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Tips to Tackle Four Common Orthopedic Coding Challenges

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Thile the expanded list of Medicare-approved procedures may have resulted (or will result) in your ASC’s performing new procedures this year, this does not mean you can or should be any less careful with how you code your older procedures. In fact, you will want to work diligently to perfect your coding of existing procedures so you can have more time available to spend on the new cases your ASC performs. Thile the expanded list of Medicare-approved procedures may have resulted (or will result) in your ASC’s performing new procedures this year, this does not mean you can or should be any less careful with how you code your older procedures. In fact, you will want to work diligently to perfect your coding of existing procedures so you can have more time available to spend on the new cases your ASC performs.

Here are tips to help you with four common orthopedic procedures that are often coded incorrectly, according to Stephanie Ellis, RN, CPC, president of Ellis Medical Consulting in Brentwood, Tenn.

Lipoma removals
Lipomas are benign fatty tumors found in the subcutaneous or deeper soft tissue areas. They can occur on the chest, back, flank, neck, shoulder, arm, hand, wrist, fingers, hip, pelvis, leg, ankle or foot. Lipomas can be of varying depth into the tissues, as superficial as the subcutaneous tissue or extending deep into the intramuscular tissues.

Considering all these factors, it is very important to code the removal of lipomas carefully and accurately, says Ms. Ellis. Use the appropriate code from the 10000 section (11400–11446) if the lipoma is located in the subcutaneous tissues. Use a code from the 20000 section of codes if it is removed from a deep intramuscular tissue area, she advises.

Fracture care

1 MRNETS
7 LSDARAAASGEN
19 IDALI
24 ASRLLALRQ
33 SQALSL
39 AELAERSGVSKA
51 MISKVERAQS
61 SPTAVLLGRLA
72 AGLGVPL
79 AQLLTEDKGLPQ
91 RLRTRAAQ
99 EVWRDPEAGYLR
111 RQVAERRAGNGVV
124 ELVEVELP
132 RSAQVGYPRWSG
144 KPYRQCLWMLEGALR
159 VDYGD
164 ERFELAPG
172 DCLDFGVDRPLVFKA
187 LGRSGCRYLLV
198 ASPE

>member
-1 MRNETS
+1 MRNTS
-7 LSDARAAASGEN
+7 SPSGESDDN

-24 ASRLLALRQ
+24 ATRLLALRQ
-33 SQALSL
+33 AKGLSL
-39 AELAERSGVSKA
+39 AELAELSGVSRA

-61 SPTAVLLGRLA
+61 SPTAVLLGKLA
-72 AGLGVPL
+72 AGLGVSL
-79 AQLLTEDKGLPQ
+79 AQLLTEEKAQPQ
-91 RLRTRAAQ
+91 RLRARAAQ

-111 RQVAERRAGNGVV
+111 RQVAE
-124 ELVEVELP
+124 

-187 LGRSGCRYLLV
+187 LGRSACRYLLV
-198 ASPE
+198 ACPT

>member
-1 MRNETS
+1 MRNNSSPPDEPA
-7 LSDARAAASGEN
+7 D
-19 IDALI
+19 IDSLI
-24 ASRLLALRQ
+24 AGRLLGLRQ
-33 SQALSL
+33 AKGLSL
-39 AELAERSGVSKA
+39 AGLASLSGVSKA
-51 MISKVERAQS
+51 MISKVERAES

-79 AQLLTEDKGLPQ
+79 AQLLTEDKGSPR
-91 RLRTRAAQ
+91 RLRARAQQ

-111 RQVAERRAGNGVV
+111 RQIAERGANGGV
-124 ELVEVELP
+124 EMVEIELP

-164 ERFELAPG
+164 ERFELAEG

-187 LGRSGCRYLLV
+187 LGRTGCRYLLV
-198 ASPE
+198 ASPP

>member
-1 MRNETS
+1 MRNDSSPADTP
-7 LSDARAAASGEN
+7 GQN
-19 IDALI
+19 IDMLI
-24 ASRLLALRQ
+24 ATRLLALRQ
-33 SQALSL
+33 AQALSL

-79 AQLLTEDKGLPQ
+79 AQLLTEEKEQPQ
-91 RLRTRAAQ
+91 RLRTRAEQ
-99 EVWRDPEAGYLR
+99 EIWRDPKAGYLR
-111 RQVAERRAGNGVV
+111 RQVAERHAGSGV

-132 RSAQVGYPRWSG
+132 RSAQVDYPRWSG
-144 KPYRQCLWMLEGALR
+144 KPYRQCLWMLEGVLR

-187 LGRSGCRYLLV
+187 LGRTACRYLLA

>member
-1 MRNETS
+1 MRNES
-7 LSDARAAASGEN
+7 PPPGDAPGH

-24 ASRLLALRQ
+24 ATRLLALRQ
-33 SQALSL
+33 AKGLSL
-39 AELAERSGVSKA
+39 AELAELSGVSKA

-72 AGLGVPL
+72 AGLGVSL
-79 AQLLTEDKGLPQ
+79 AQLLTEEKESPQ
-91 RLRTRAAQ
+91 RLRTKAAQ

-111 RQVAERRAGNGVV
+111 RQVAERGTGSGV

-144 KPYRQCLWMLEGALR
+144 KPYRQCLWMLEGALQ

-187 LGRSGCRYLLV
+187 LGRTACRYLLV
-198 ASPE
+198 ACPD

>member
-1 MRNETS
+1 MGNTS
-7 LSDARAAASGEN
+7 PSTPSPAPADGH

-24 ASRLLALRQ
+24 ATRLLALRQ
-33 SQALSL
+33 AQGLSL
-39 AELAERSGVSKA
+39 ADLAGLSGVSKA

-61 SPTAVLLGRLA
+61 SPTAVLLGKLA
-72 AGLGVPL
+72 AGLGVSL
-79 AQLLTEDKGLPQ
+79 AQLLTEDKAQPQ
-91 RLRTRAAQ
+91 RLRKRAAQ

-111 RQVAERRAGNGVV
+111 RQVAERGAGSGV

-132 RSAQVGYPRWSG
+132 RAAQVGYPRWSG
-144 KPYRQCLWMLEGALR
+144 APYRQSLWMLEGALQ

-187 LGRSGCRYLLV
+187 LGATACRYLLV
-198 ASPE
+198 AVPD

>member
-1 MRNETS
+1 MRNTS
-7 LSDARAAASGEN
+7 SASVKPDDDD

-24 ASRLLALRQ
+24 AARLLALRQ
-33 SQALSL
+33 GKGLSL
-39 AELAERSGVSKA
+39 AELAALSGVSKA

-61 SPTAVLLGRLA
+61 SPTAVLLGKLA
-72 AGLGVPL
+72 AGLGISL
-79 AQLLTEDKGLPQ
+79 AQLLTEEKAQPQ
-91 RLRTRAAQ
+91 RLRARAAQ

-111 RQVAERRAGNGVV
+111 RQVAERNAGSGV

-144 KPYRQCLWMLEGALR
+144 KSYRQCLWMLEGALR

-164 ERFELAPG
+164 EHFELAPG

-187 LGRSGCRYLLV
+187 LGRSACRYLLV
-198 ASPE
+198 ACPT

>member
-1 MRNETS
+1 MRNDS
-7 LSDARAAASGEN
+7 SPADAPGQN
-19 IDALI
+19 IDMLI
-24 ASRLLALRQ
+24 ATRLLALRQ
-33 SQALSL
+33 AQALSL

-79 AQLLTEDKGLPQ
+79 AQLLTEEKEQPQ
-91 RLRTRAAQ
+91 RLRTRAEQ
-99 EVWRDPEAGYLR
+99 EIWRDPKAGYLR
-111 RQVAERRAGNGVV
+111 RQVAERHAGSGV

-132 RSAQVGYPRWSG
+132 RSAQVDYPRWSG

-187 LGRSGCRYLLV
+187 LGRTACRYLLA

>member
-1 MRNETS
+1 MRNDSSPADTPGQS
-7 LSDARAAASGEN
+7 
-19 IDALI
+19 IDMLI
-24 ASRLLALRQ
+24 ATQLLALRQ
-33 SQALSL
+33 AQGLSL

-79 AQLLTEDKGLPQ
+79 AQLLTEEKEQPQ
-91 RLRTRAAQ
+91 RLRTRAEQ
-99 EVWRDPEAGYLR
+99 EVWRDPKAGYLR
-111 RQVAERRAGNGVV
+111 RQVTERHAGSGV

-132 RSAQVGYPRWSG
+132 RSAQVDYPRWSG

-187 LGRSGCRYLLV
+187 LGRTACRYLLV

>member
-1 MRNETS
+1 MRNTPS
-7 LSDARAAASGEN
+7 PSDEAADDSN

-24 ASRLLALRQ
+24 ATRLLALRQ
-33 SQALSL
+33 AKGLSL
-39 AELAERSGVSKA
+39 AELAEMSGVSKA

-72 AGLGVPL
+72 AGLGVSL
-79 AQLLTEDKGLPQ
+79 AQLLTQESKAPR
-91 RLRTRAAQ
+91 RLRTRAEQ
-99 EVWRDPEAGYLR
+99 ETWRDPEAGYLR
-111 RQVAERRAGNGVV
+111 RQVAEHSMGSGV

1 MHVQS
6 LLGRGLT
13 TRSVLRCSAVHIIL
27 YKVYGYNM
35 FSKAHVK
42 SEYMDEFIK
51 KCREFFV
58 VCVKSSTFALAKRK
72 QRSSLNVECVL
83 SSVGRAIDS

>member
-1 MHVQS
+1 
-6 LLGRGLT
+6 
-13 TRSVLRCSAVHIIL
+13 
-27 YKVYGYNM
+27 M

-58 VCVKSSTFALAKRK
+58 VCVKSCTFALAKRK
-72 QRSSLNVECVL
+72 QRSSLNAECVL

There is new language this year for many of the fracture codes. CPT revised the procedure’s descriptor to say it “includes internal fixation when performed,” and the codes now exclude external fixation, says Ms. Ellis.

“The previous language on many of the fracture codes was ‘with or without internal or external
fixation,’” she says.

When your physicians use external fixation, CPT says this can be coded and billed in addition to the fracture care procedure. However, since this change is in the CPT code wording, Medicare may not necessarily agree with the separate billing of external fixation from the fracture code.

“It would be wise to check the Correct Coding Initiative  unbundling material each time — to be sure the codes are not bundled — when billing for external fixation,” she advises.

Hardware removals
You should use code 20680 for deep pin removal procedures, which are commonly performed in an ASC. During this procedure, the physician makes an incision overlying the site of the implant. Deep dissection is carried down to visualize the implant, which is usually below the muscle level and within bone. The physician uses instruments to remove the implant from the bone. The incision is repaired in multiple layers using securing material such as sutures and staples.

Be careful to review the procedure codes first billed when the original device was placed, Ms. Ellis advises.

“If the removal of the device was included in the original procedure code, it cannot be billed separately by the physician,” she says. “However, the ASC can bill for it.”

There are several methods for how many 20680 implant removal codes to bill when multiple pieces of hardware are removed.

“The method we recommend is to bill based on the number of incisions made to remove the hardware rather than the number of pieces of hardware removed,” she says. 

For example, if four incisions are made to remove a plate and six screws on the right side of the body, Ms. Ellis recommends billing 20680 four times using the following codes and modifiers:

20680-RT
20680-59-RT
20680-59-RT
20680-59-RT

Tendon grafts with ACL repairs
CPT code 20924, which is used for a tendon graft, indicates the graft must be obtained “from a distance” (from the surgical site). Billing for this code with the 29888 ACL repair code should not be done when the tendon graft is (commonly) obtained from a separate incision on the same knee, which does not constitute enough distance to bill for it
separately, according to the CPT Assistant
publication, says Ms. Ellis. 

You should bill for 29888 with the 20924 code when the graft is obtained from the opposite knee or either ankle, she advises.

Contact Rob Kurtz at rob@beckersasc.com.

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